Half of the 10 largest companies in the Czech Republic by revenue are from the energy sector, the others mainly from the automotive, chemical and food industry. All these sectors have a major impact on the environment and are also key to managing the green transition successfully. This is why companies are focusing on environmental activities such as investing in renewable energy, improving energy and material efficiency, reducing production and better use of waste, protecting natural resources or reducing traffic congestion.
The success of the companies is also due to the nature of the Czech economy, which is open and significantly dominated by exports. Economic growth over the last thirty years has been significantly driven by foreign investment, which is reflected, for example, in a greater willingness to invest in research. Importantly, foreign owners receive far more dividends and profits from the Czech Republic than Czech owners of companies and capital in general from abroad. The difference has almost reached up to CZK 300 billion a year.
Another important factor is the significant position of the automotive industry and its related supply chains, which will pose a major challenge to the socio-economic transformation associated with the Green Deal. A third factor is the concentration of emissions-intensive manufacturing, in particular iron, steel, lime and cement, which account for 45% of greenhouse gas emissions. I am therefore pleased that the Czech Republic is one of the first in the EU to start drawing money from the Modernisation Fund. The interest of companies in subsidies, especially for investments in renewable energy sources, is enormous.
The Ministry of the Environment also works closely with key players in the market. In July it concluded a Memorandum of Cooperation on Climate Protection, Energy and Some Related Areas together with CEZ, the second largest energy company in the country. Both parties will work together on the comprehensive decarbonisation of all segments of the Czech economy. CEZ wants to achieve carbon-neutral operation as early as 2040, the previous target was 2050. We are also preparing a similar memorandum with Škoda Auto, the largest Czech company.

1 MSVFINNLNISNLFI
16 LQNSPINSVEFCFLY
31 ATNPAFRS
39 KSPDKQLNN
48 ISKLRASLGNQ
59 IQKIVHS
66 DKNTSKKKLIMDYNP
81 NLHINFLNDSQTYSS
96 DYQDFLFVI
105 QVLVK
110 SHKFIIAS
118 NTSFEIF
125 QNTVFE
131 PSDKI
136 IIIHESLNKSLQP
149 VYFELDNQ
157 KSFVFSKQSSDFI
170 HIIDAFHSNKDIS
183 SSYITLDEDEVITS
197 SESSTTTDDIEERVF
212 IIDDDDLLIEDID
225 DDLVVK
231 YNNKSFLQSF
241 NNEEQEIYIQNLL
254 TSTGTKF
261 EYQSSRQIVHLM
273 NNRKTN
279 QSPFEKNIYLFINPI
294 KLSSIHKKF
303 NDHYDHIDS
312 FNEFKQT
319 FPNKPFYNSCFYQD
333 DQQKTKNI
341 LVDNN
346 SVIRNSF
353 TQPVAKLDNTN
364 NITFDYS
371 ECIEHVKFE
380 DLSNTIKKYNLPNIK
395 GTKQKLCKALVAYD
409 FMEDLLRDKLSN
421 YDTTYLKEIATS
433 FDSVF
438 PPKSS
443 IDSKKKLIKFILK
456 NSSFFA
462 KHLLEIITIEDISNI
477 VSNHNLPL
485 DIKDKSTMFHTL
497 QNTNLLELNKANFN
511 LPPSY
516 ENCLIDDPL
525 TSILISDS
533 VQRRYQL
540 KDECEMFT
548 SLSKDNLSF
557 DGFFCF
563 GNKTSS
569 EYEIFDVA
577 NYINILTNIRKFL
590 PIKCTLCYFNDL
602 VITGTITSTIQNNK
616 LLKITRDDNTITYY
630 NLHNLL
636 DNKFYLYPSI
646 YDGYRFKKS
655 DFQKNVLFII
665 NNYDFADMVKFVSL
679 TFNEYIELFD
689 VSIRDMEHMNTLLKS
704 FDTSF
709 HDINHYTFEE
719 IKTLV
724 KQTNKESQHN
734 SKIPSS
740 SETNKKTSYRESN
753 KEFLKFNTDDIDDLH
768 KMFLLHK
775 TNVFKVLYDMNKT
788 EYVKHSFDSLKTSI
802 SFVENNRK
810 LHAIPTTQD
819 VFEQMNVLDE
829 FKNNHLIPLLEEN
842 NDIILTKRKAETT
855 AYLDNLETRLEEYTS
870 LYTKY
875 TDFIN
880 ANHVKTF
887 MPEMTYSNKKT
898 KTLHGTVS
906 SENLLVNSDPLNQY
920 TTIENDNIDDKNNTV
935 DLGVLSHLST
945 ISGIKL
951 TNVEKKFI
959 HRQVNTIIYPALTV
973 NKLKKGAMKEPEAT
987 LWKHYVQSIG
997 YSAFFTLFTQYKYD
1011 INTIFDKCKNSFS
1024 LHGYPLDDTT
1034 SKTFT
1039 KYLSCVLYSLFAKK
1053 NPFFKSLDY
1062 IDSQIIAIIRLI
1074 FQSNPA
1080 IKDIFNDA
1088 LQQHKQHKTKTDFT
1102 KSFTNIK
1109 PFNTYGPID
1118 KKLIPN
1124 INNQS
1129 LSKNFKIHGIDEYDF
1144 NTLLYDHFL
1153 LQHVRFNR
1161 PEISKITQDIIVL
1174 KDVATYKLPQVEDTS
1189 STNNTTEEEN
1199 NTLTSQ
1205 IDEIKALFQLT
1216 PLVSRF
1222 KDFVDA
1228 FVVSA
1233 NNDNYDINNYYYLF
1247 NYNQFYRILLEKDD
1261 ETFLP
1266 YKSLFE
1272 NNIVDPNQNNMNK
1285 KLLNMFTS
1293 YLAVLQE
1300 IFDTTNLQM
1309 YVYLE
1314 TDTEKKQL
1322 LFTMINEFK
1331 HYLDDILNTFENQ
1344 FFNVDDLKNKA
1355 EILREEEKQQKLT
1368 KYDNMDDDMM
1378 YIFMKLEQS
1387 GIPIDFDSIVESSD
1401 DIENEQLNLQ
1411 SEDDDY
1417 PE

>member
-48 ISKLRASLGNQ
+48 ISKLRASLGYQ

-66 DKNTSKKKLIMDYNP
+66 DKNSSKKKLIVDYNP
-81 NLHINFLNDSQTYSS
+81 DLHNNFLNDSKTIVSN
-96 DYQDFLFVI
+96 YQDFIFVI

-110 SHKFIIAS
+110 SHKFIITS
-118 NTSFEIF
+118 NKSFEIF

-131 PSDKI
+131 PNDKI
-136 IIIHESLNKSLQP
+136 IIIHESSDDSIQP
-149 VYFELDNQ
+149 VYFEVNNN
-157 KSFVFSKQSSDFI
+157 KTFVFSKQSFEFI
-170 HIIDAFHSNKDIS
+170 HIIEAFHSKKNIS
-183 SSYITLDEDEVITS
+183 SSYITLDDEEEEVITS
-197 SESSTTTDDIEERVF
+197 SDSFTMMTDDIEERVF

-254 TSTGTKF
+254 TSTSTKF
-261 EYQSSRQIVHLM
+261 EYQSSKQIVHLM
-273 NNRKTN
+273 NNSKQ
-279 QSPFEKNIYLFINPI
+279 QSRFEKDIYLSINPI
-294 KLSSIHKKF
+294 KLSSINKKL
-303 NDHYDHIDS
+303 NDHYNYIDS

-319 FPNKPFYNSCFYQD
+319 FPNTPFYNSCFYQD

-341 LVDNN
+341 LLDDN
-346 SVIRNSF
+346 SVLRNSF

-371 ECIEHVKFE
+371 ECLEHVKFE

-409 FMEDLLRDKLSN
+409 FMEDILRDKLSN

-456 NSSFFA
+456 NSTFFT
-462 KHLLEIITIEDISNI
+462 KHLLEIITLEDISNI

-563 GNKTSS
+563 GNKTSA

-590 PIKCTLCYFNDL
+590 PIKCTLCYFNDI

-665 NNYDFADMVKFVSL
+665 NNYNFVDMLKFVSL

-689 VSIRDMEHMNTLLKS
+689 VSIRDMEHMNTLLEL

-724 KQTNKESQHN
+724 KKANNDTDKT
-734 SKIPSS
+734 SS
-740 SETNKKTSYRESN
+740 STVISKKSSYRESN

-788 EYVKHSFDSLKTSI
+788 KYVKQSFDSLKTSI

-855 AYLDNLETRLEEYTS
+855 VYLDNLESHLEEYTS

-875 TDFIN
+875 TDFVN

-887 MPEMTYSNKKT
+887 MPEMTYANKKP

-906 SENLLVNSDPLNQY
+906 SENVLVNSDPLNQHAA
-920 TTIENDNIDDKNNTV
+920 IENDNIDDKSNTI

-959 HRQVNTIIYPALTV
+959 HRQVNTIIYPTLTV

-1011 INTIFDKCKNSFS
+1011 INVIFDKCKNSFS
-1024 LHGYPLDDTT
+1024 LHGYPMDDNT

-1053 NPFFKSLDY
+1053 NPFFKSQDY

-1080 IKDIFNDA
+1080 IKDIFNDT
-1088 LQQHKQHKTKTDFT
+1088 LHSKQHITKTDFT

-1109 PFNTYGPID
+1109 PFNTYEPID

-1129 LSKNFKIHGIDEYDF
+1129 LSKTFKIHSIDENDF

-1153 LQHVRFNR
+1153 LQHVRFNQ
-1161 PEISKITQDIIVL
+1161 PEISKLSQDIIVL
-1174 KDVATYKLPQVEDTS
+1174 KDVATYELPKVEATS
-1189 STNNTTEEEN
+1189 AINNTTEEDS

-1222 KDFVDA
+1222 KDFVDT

The Ministry will seek to support companies in their transition to climate neutrality, especially in the construction of renewable energy sources such as photovoltaics and agrivoltaics. To ensure energy security and independence, we must transform the Czech energy sector towards clean energy sources that do not burden the environment with local emissions or CO2 emissions in line with the Green Deal for Europe.
5/ Could you give us an idea about the international collaboration of the ministry? Could you please name the specific projects?
The Ministry is working to strengthen its position on the European and global stage and to develop international cooperation. It is necessary to work across borders and sectors in the field of environmental protection. Therefore, we develop active relations with partner ministries of other countries, participate in the activities of international organisations, exchange experiences and implement international projects, conferences and seminars.
Recent examples include the Czech Republic’s contribution to the Global Environment Facility (GEF). In June it was increased by a record amount for the next four years, which will support large-scale initiatives aimed at tackling the loss of biodiversity and forests, improving the health of the oceans, combating pollution and reducing the impact of climate change. In spring we also supported the hosting of the prestigious World Environmental Education Congress (WEEC) in Prague.
I would also like to mention the signing of the Memorandum of Cooperation between the Czech Republic and Ukraine in July. We have undertaken to help Ukraine in solving long-standing environmental problems as well as remedying the effects of the war on nature.
Anna Hubáčková Minister of the Environment